It is extremely important for every prehealth student to get involved in activities outside of the classroom. This will help you grow into a well-rounded person with meaningful experiences. You should participate in activities because you want to, not because it is required by a school. Following are some of the things that professional schools look for:
Academics – professional schools evaluate students based on many academic factors, such as, performance in cumulative and science coursework, trend in GPA over time, semester course load, and breadth of course work (in other words your choice of coursework outside your major).
Admission Test –strong performance in the science courses typically equates to similar performance on admission tests, but this is not always the case.
Extracurricular Activities – professional schools expect students to participate in a variety of activities not only to learn about the prospective profession, but also to grow, develop and learn about themselves. Professional schools appreciate students that participate in volunteering/service, research, shadowing, leadership, and patient exposure. Students should look for opportunities that are meaningful and have personal relevance to them as individuals. Choosing activities in order to “look good” to medical schools is neither recommended nor desirable. These activities are meant to provide personal growth and development, and for students to learn if this is truly your correct career pathway.
In-depth activities – many students find opportunities to participate in extracurricular activities at a superficial level but few students go to the next order of development and find in-depth, personally meaningful experiences. The student that gets involved in-depth is the rare student with major commitment to his/her professional school preparation and excellent time management skills. We might use research as one example to illustrate the difference between a short-term, low-investment activity, contrasted to a long-term, in-depth activity (Note: time does not always equate to an in-depth experience). Many students participate in research for a semester or a year and learn valuable information about the way a lab works and how research is done, but an in-depth experience would be a student at USU that begins research early in their college career and continues throughout their undergraduate years. This long-term commitment usually has more potential for development of a strong relationship with a faculty member, more chance of participating in UCUR and NCUR, or perhaps even the potential of the student’s name on a publication. The relationship over time with a professor often leads to a strong letter of recommendation which can be invaluable in the application process. This is just one example, not every student that applies has research on their resume. You will choose where you want to commit your time based on YOUR interests!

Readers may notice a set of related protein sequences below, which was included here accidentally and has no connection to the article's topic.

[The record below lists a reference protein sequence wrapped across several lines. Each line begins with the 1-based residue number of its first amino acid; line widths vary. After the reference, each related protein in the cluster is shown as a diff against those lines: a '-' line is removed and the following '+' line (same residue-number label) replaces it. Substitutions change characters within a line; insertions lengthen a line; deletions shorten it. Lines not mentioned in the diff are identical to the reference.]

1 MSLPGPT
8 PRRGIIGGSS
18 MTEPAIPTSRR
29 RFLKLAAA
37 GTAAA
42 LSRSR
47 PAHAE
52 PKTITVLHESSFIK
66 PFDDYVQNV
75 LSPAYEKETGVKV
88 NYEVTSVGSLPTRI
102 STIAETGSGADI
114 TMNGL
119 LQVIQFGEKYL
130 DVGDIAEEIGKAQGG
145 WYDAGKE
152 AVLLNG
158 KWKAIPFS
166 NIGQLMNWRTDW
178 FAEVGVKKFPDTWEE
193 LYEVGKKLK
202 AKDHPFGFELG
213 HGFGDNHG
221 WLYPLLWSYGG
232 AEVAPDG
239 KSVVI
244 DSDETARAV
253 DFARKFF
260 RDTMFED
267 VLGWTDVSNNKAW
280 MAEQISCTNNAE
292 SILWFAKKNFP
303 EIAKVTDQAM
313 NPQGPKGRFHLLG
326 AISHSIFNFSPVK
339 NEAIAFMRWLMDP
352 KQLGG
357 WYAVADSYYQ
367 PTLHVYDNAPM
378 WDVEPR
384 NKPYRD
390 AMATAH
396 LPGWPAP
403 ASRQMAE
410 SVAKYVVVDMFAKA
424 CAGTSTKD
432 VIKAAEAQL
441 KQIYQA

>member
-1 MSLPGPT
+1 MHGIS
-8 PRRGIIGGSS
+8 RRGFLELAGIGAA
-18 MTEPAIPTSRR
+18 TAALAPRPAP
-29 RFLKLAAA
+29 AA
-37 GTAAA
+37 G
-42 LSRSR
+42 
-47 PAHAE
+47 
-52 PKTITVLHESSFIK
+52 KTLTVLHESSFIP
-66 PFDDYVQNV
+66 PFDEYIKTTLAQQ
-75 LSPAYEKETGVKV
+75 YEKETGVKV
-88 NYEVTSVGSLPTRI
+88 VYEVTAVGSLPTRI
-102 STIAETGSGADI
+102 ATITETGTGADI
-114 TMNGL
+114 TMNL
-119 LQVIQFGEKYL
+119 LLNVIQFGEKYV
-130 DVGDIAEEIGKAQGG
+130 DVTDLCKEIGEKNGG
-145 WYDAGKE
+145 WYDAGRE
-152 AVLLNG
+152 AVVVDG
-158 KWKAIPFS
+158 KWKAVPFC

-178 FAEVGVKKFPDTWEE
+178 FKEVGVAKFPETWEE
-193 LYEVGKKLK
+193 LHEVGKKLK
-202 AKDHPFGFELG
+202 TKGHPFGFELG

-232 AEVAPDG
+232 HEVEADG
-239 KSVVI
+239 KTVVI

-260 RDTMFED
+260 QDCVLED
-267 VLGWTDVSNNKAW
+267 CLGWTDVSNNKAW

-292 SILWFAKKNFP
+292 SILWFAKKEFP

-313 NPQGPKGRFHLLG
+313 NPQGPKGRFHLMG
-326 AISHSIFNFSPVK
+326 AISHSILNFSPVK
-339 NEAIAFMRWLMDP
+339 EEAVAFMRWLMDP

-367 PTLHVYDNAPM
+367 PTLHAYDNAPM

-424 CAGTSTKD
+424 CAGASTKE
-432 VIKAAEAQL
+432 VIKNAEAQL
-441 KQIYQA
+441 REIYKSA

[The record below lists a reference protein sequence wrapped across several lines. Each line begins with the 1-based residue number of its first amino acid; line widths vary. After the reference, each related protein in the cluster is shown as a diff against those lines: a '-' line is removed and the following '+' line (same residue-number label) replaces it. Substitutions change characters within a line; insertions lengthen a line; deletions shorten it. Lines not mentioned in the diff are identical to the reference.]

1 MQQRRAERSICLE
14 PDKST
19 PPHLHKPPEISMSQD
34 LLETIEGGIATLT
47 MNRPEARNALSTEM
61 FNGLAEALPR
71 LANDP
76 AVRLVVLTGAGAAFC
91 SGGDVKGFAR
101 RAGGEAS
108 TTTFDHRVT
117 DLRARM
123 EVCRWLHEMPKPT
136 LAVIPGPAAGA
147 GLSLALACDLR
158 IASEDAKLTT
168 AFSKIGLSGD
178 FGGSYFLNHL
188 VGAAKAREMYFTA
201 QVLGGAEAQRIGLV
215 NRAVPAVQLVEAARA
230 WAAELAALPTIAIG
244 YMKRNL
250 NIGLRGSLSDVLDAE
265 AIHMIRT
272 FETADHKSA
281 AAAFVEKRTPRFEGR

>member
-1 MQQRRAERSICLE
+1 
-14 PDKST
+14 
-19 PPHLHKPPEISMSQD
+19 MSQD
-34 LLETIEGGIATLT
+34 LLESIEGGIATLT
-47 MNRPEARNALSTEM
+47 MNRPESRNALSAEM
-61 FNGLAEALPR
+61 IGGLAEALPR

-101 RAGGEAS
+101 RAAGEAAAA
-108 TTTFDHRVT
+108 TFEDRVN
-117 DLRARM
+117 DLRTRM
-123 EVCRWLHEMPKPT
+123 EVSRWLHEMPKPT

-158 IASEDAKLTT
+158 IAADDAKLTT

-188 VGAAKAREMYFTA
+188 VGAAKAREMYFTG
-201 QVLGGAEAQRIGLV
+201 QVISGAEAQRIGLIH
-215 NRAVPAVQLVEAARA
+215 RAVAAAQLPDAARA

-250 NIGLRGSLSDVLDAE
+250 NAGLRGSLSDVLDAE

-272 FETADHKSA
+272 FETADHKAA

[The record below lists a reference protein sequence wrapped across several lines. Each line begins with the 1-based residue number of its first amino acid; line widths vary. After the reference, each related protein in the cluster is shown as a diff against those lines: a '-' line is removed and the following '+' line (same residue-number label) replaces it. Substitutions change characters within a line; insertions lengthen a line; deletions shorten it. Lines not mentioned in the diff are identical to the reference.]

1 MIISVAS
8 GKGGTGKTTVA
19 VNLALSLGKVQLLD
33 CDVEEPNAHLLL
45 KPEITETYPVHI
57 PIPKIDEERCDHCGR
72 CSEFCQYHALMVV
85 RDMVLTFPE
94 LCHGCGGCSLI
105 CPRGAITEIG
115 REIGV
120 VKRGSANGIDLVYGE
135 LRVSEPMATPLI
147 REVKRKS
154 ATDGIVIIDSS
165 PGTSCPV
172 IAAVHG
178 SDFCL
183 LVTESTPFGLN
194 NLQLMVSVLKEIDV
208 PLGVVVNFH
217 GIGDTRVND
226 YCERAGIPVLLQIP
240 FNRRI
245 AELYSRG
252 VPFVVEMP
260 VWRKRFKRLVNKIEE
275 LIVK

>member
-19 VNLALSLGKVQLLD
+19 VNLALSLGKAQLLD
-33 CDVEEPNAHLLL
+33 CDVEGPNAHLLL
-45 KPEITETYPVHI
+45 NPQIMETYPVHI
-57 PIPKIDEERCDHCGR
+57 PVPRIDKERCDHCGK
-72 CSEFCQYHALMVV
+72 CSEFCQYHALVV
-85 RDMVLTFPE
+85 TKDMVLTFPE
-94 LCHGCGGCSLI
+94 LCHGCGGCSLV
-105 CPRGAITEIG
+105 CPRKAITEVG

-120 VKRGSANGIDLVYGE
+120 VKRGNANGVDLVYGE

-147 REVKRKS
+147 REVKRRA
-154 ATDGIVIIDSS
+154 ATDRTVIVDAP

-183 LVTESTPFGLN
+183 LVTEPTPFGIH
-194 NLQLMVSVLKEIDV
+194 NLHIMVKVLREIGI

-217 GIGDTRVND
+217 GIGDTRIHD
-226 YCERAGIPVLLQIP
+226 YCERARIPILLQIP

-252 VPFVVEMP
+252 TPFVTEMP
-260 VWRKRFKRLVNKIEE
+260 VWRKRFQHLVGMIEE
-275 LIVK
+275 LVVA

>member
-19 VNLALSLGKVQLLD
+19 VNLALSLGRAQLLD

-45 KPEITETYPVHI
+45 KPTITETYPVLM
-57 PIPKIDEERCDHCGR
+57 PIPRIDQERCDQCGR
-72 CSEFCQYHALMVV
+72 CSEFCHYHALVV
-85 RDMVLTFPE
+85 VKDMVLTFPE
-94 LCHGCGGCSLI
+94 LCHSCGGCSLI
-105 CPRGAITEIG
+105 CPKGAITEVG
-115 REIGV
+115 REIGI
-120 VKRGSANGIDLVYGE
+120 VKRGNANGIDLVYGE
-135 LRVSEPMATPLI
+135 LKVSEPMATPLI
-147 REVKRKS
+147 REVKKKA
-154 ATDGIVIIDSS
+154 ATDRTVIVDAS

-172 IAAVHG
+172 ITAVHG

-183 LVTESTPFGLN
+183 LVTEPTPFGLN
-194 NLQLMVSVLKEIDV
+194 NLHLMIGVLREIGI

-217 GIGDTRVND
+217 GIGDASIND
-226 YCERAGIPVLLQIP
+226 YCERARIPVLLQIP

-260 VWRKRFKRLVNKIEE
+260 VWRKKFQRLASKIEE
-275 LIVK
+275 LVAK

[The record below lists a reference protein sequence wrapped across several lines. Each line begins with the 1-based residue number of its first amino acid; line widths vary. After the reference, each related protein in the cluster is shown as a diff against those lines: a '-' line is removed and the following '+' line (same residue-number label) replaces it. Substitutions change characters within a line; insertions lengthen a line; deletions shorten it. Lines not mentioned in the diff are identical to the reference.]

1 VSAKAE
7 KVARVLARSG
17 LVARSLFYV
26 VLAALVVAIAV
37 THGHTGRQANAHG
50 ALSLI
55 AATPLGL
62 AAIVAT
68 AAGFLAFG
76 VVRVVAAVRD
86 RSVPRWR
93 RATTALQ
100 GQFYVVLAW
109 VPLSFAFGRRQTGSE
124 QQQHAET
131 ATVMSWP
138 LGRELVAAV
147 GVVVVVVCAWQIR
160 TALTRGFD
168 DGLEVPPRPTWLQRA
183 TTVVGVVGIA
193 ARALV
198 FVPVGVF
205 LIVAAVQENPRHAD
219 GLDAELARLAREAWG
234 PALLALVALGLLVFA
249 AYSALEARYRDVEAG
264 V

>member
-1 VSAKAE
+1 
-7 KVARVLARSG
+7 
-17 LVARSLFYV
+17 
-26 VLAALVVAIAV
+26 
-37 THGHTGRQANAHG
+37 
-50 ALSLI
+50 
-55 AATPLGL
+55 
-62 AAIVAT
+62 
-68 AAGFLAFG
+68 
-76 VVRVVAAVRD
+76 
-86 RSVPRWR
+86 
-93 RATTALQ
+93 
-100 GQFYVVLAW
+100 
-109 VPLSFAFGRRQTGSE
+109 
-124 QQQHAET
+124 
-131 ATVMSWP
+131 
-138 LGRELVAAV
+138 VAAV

Letters of Recommendation – what people say about you can be a powerful tool for admission committees to tease out what attributes and qualities you are bringing to a professional school classroom and your future practice. It is important to plan carefully who you will obtain these from and it is critical that you foster these relationships.
Worldview – students that are well-read, complex, well-rounded, and have knowledge of current events and issues of the day tend to be very interesting and unique.
Articulate and self aware - Extraordinary knowledge and experience is useless if you are unable to display the information in a coherent and comprehensive way to admissions committees. Eventually it will be up to you in your application (written) and interview (verbal) to help the admission committee understand why you would be a powerful attribute to the medical school and your future patients. This final level of student is the student that professional schools are looking for. The student that performs well on academics and admission tests, finds personally meaningful learning experiences, establishes strong connections with professors and supervisors, develops a broad worldview through exposure to newspapers, journals, and diversity, and is able to convey to an admission committee through the application and in interview who they are and what they will contribute to mankind. This is an incredible challenge but absolutely achievable with careful and methodical planning.